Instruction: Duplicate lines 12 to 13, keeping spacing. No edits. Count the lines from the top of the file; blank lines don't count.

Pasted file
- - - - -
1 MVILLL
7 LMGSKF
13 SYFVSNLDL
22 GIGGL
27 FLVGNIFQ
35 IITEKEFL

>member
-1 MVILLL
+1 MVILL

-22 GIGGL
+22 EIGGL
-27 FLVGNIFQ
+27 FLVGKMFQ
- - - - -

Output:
-27 FLVGNIFQ
+27 FLVGKMFQ